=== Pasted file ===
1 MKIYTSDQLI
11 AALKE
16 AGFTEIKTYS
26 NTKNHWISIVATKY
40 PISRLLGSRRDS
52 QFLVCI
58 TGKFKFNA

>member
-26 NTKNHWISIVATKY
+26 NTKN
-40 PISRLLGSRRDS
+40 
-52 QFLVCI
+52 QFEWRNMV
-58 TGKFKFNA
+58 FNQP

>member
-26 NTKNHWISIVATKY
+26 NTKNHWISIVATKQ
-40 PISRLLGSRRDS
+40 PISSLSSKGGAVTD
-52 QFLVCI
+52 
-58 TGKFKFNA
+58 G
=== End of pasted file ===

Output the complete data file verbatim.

1 MKIYTSDQLI
11 AALKE
16 AGFTEIKTYS
26 NTKNHWISIVATKY
40 PISRLLGSRRDS
52 QFLVCI
58 TGKFKFNA

>member
-26 NTKNHWISIVATKY
+26 NTKN
-40 PISRLLGSRRDS
+40 
-52 QFLVCI
+52 QFEWRNMV
-58 TGKFKFNA
+58 FNQP

>member
-26 NTKNHWISIVATKY
+26 NTKNHWISIVATKQ
-40 PISRLLGSRRDS
+40 PISSLSSKGGAVTD
-52 QFLVCI
+52 
-58 TGKFKFNA
+58 G